Thursday, October 14, 2021

The Last of the Monochrome Minidudes

The early years.

Today, Bair, the sole surviving dog of our once grand monochrome cadre moved on. Aging, aching, and anemic, he ambled at best. Devoid of the Labrador spirit, he laid his chin flat on the floor between his paws and quickly went to sleep just short of the age of 13.

Our family vet once told us you know it’s time when they can no longer do two of their three favorite things. Walking was out, leaning on us with his full 80lbs was gone, and his tail only sometimes pounded out a rhythm when we called his name. The only thing remaining was his not-of-this-Earth ability to absorb all the stresses we carried. There were two options. You could lie on the floor with your arm around him to receive instant peace. Alternatively, as he preferred, you could rub his ears until all your cares were gone; 43 minutes was the average time. However, to insist he stay only to benefit us would be wrong. He was ready to go and we let him.
Years ago, an airport volunteer befriended Bair. That’s how he came to us. Back then he was just a pup living a rough life with no veterinary care. We told our friend Larry Hagen, “If you keep that up when you leave you’ll have to take him with you.” He didn’t. Honestly, though, I’m not sure we could have let him go.

Walking by Ginger's side.

He was the perfect dog right out of the box. Fun, gentle, and black and white; with zero training he walked beside you the way a soulless metropolitan something-doodle would after years of manipulation. When he wanted to go out, he did. When he wanted to come home, he did. Once, between all those ins and outs, we tracked him miles away making more friends and eating all the treats they offered. Whenever he started to gain weight we knew he'd found another friend and we'd have to track them down and ask them to stop. Somehow, everyone as far as you could see knew his name. Hilariously, it was not uncommon for strangers (to us) to ask how he was doing. Yes, a first class lover boy he was.

Here you can see him saying with his eyes, "I know I wasn't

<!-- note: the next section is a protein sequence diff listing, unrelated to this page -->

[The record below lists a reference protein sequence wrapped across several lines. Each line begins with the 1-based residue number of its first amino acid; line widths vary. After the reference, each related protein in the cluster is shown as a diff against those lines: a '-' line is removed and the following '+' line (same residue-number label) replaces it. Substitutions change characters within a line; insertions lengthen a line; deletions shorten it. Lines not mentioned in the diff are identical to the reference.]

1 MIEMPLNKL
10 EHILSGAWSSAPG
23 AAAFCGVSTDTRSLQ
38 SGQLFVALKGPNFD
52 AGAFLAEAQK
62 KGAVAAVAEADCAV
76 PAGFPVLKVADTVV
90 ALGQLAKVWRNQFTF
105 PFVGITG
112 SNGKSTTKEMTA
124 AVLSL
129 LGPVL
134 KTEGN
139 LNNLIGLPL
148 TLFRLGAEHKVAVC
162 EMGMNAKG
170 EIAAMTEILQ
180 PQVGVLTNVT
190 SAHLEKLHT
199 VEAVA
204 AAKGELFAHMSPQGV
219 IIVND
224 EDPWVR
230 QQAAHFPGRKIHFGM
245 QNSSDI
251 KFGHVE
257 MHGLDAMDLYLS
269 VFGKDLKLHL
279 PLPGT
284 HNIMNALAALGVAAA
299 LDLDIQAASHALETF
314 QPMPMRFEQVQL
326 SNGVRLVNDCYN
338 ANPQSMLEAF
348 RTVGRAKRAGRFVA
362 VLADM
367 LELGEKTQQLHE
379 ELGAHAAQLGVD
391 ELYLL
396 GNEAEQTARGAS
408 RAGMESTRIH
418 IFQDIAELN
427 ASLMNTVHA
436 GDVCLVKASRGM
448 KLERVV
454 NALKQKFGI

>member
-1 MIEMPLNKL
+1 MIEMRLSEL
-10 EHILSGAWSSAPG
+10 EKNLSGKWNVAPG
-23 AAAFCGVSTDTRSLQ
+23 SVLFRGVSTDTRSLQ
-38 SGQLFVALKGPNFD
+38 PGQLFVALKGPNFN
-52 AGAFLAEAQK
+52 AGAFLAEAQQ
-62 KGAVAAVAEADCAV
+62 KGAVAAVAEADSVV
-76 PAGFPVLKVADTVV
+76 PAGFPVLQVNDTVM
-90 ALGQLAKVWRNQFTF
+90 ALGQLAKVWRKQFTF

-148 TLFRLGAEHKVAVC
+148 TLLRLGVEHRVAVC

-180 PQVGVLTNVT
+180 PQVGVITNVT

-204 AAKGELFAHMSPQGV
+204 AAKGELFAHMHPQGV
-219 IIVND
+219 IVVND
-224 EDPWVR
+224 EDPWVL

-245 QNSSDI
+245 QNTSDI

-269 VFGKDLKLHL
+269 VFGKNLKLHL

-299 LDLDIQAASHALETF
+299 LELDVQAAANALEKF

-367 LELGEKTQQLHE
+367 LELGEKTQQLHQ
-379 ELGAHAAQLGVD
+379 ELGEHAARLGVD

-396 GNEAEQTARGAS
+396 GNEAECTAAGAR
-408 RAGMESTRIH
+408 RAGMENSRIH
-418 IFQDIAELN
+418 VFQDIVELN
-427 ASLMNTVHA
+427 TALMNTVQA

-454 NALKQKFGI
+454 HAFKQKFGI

supposed to, but it was deer guts. I couldn't help myself."

Bair’s only drawbacks were understandable. Before we adopted him the people where he lived would knock the crap out of him if he tried to jump onto anything then they would put him on a chain and leave him outside. Until the day he died he would flip out if a vet tried to put him up on a table or anyone attempted to lift him onto anything. A leash (chain) did the same. Thankfully, Ginger was able to work with him the way she did with Ace and get him over it. This allowed him to tolerate a leash and go for a ride in a car. Other than those rare trips to town, he was pure country boy.
Of all our dogs Bair was not the most of anything. Although, he was the second best at everything. There wasn’t anything about being a dog he wasn’t very good at. More than once during a long walk or hike, even simply sitting on the deck watching the world go by, I looked at him and thought to myself how much I loved that dog. An honest pup unspoiled by modernity; loyal, gentle, best friend to children, and always, by choice, coming home to us.
Oddly, his passing was in many ways less painful than others. Once he made it to us he lived what may have been the perfect dog life. He missed out on nothing, lived the way a dog wants to and should live - on edge of wild but wholly tame - and when his time came he didn’t suffer. However, in those same ways it is devastating as I realize I shall never see that again in my life.
He was the best dog ever.

One of his last days on Earth,
hanging out on the deck.